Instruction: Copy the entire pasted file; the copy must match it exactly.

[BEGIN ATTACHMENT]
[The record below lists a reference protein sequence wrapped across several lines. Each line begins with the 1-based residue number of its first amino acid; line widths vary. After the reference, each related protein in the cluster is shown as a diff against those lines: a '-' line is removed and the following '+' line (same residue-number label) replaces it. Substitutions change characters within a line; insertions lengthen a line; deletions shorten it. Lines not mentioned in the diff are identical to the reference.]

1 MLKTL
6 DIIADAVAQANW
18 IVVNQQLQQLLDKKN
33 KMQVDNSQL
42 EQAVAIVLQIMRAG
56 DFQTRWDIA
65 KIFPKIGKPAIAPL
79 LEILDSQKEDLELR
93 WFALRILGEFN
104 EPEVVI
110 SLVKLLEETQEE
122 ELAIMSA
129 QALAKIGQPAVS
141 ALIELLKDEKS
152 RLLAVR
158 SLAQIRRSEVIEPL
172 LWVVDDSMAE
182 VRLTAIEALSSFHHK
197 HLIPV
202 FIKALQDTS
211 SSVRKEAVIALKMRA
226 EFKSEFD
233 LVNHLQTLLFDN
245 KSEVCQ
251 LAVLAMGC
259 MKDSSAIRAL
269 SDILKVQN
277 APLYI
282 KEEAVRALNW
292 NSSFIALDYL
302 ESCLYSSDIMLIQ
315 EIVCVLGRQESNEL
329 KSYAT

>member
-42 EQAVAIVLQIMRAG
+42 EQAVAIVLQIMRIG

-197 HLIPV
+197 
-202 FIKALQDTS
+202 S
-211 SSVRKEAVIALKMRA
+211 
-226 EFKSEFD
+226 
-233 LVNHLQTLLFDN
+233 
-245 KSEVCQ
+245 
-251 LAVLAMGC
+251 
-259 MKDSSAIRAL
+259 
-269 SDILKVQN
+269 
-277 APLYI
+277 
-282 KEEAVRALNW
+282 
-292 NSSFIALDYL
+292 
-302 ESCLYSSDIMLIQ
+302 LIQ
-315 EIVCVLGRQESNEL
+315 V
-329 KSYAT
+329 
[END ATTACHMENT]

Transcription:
[The record below lists a reference protein sequence wrapped across several lines. Each line begins with the 1-based residue number of its first amino acid; line widths vary. After the reference, each related protein in the cluster is shown as a diff against those lines: a '-' line is removed and the following '+' line (same residue-number label) replaces it. Substitutions change characters within a line; insertions lengthen a line; deletions shorten it. Lines not mentioned in the diff are identical to the reference.]

1 MLKTL
6 DIIADAVAQANW
18 IVVNQQLQQLLDKKN
33 KMQVDNSQL
42 EQAVAIVLQIMRAG
56 DFQTRWDIA
65 KIFPKIGKPAIAPL
79 LEILDSQKEDLELR
93 WFALRILGEFN
104 EPEVVI
110 SLVKLLEETQEE
122 ELAIMSA
129 QALAKIGQPAVS
141 ALIELLKDEKS
152 RLLAVR
158 SLAQIRRSEVIEPL
172 LWVVDDSMAE
182 VRLTAIEALSSFHHK
197 HLIPV
202 FIKALQDTS
211 SSVRKEAVIALKMRA
226 EFKSEFD
233 LVNHLQTLLFDN
245 KSEVCQ
251 LAVLAMGC
259 MKDSSAIRAL
269 SDILKVQN
277 APLYI
282 KEEAVRALNW
292 NSSFIALDYL
302 ESCLYSSDIMLIQ
315 EIVCVLGRQESNEL
329 KSYAT

>member
-42 EQAVAIVLQIMRAG
+42 EQAVAIVLQIMRIG

-197 HLIPV
+197 
-202 FIKALQDTS
+202 S
-211 SSVRKEAVIALKMRA
+211 
-226 EFKSEFD
+226 
-233 LVNHLQTLLFDN
+233 
-245 KSEVCQ
+245 
-251 LAVLAMGC
+251 
-259 MKDSSAIRAL
+259 
-269 SDILKVQN
+269 
-277 APLYI
+277 
-282 KEEAVRALNW
+282 
-292 NSSFIALDYL
+292 
-302 ESCLYSSDIMLIQ
+302 LIQ
-315 EIVCVLGRQESNEL
+315 V
-329 KSYAT
+329 